4. In the same way, some programmers don’t mind replacing simple operations with more complicated ones. If replacing a MOVE requires nested functions and/or mathematical operations, that’s fine.
5. Most who responded did not address the question of the goodness or badness of MOVE and MOVEL, but simply offered the ways they would code the examples I gave. That is to say, it appears to me that they simply don’t care–as long as they have a free-format way to accomplish what needs to be done, they contentedly get on with life.
6. Some readers did imply or state that MOVE and MOVEL are undesirable, but few provided a reason why they were bad. Taken together, the reasoning appears to be the following:
7. Only one reader offered a detailed defense of the position that MOVE and MOVEL are intrinsically bad.
“The problem I have with any MOVE/MOVEL solution is that unless one is lucky enough to be able to use such obvious names as the ones you have used, you would never in a million years guess from the code what was happening–particularly if both parts were not being split out. Even with obvious names, without studying the data type and size of the fields you still don’t know exactly what is going on.”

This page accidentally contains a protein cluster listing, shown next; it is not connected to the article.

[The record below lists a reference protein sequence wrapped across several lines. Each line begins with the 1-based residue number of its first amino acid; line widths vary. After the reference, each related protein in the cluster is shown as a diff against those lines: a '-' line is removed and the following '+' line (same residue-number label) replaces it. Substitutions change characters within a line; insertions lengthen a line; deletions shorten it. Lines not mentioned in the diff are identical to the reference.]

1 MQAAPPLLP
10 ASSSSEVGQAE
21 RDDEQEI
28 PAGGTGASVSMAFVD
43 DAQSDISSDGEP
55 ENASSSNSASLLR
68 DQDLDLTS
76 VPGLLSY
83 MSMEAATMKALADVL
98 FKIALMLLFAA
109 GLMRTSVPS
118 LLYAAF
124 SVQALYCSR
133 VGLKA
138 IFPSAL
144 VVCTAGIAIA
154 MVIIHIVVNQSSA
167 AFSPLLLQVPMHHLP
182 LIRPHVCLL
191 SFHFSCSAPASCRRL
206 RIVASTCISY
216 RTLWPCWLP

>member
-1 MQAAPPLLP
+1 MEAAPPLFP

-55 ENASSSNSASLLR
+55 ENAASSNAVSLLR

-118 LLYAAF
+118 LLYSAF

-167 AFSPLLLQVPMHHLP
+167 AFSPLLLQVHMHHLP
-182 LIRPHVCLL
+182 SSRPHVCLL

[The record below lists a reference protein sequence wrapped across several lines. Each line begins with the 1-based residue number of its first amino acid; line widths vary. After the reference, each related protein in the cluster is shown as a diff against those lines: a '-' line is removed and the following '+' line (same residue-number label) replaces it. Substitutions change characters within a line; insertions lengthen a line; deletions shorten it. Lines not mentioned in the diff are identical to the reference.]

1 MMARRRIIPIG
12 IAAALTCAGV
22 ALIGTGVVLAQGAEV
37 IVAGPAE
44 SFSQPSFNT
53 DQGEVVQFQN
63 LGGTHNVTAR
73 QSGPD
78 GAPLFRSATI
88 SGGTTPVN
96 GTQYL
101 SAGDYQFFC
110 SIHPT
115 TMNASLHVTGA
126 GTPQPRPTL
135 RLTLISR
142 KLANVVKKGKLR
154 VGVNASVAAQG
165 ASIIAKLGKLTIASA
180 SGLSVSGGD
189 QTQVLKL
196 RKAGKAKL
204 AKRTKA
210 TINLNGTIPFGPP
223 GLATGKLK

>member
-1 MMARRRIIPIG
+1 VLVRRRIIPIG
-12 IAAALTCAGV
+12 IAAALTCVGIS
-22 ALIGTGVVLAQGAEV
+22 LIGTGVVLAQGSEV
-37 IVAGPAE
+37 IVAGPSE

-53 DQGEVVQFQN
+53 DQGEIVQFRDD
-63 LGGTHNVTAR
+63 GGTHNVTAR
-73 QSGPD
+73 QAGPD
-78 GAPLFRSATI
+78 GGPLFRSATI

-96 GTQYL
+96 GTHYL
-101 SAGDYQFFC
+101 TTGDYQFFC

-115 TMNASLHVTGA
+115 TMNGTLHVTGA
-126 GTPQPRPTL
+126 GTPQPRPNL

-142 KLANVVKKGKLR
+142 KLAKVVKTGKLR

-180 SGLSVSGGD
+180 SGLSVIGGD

I’m not sure I understand. To code a string of nested BIFs, one must also be familiar with the data types and field sizes of the referenced identifiers. And whether variable and field names are obvious or not has nothing to do with the relative merits of this op code versus that one, as the same names must be used in either case. But I’ll continue to give it thought.
8. Limiting oneself to an accepted set of programming language features does not transform poorly designed algorithms into good ones. Coding by the seat of one’s pants is far worse than using politically incorrect op codes.
9. The use of an editing function to convert numeric data to character type does not seem obvious or self-documenting to me.